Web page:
Location

University of Washington Tacoma, William Philip Hall

Event Website

http://www.tacoma.uw.edu/node/38794

Start Date

10-7-2014 2:30 PM

End Date

10-7-2014 4:00 PM

Description

On the macro level of business legitimacy, the terms and conditions of the Business-Society social contract are continually subject to renegotiation. These renegotiations flow from altered expectations of society generally and stakeholder groups specifically as to business’ role in value creation and take place principally in either marketplace or public policy arenas.

On the micro level of a firm’s license to operate, it must understand and address stakeholder expectations in order to succeed over the medium and longer term, i.e., to be sustainable. Stakeholder management, as related to corporate social responsibility (CSR) and sustainability, has increasingly been seen as presenting business with strategic opportunities: that a firm that understands and anticipates changes in the legitimate expectations of its stakeholders and is able to significantly meet or negotiate those expectations over time will have a competitive advantage over its rivals in the marketplace.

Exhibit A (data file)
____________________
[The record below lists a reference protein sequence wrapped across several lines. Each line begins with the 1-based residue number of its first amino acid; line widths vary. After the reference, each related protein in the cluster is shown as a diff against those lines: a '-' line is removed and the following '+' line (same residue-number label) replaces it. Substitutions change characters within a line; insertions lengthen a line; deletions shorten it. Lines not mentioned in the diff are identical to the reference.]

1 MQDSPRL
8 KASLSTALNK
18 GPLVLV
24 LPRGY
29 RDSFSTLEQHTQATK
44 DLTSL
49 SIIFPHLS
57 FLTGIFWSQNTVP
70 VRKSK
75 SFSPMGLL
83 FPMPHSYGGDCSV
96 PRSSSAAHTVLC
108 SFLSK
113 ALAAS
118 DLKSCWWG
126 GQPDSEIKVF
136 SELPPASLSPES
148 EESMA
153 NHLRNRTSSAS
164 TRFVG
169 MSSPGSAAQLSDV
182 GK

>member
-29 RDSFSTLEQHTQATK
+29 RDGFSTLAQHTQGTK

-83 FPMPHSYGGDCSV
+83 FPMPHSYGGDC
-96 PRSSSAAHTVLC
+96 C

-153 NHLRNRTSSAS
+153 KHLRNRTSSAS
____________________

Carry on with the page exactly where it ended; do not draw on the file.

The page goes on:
A new classifying perspective is proposed to help explore and understand what social and stakeholder expectations may change and what is subject to renegotiation concerning value creation on both the macro (business-society) and micro (firm) levels. This paper outlines and explores a value-creation centered model for classifying and understanding those expectations and the areas subject to renegotiation in the Business-Society social contract. It is proposed that a firm that uses this model can more ably identify, understand and negotiate the expectations of its stakeholders and refine its strategies to support the creation and maintenance of a sustainable competitive advantage.